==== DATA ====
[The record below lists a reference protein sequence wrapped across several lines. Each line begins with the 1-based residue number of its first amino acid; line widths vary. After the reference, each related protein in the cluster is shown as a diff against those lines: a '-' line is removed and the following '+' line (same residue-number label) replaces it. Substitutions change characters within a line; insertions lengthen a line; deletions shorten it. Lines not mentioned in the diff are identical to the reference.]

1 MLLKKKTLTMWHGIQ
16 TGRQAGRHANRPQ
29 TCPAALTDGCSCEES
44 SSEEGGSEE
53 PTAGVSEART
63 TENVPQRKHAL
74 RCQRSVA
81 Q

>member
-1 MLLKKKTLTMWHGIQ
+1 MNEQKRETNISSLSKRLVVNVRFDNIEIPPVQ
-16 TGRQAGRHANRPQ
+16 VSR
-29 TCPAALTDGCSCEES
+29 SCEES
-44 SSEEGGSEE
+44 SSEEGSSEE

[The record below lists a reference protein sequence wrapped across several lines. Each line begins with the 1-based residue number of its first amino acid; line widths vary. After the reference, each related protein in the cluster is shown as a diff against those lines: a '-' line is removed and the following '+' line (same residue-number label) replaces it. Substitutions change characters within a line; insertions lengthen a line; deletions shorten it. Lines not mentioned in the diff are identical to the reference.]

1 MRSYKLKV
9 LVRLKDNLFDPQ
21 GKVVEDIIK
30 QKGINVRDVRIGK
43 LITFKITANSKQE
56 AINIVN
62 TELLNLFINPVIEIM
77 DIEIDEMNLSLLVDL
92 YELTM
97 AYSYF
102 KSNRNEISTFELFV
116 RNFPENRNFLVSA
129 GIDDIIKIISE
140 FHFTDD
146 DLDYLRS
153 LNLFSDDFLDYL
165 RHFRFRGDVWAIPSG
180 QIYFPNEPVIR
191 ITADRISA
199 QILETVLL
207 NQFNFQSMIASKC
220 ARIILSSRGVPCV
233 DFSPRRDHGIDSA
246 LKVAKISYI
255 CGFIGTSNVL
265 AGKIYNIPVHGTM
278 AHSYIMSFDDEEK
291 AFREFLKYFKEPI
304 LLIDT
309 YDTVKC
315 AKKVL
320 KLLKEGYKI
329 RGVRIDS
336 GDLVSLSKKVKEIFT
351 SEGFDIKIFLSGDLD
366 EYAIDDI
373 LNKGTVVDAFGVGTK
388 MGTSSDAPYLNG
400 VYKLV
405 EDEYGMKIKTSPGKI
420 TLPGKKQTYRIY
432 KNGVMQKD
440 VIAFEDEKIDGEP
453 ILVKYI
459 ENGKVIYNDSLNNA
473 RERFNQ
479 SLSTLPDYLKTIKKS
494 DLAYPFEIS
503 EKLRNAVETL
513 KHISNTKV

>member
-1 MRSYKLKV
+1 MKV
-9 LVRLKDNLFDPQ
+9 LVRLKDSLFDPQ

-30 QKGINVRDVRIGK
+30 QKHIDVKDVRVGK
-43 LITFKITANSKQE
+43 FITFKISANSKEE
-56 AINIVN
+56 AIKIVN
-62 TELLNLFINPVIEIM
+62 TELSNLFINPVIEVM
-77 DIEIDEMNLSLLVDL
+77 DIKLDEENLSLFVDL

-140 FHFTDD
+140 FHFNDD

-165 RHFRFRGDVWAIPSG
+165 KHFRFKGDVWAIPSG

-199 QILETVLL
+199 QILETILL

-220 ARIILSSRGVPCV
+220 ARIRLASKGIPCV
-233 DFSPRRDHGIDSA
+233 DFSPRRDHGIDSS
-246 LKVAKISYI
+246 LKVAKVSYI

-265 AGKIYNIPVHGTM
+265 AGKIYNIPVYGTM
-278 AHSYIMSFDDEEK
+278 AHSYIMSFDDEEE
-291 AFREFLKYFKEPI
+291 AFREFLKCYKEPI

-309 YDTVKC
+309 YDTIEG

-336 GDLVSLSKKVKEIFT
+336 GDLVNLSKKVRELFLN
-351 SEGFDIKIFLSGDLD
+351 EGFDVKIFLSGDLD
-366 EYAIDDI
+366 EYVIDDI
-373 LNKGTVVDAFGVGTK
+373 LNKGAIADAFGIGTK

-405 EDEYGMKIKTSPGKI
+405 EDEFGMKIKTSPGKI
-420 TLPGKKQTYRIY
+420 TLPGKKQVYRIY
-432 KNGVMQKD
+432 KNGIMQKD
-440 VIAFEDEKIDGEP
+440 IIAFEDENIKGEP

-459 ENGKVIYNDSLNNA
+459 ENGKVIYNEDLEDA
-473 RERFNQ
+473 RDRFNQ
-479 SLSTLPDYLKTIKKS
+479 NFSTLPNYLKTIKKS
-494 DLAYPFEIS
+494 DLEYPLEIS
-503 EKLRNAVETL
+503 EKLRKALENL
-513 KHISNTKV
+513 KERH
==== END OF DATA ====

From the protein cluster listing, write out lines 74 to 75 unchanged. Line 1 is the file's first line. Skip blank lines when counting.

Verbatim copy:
+9 LVRLKDSLFDPQ

-30 QKGINVRDVRIGK